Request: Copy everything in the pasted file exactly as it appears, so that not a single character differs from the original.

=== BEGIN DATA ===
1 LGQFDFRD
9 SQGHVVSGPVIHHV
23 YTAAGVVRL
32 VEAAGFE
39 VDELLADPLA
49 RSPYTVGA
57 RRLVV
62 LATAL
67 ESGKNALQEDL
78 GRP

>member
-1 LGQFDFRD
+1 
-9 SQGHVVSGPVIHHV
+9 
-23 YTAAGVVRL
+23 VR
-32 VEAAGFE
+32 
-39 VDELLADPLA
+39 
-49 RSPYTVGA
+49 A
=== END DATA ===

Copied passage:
1 LGQFDFRD
9 SQGHVVSGPVIHHV
23 YTAAGVVRL
32 VEAAGFE
39 VDELLADPLA
49 RSPYTVGA
57 RRLVV
62 LATAL
67 ESGKNALQEDL
78 GRP

>member
-1 LGQFDFRD
+1 
-9 SQGHVVSGPVIHHV
+9 
-23 YTAAGVVRL
+23 VR
-32 VEAAGFE
+32 
-39 VDELLADPLA
+39 
-49 RSPYTVGA
+49 A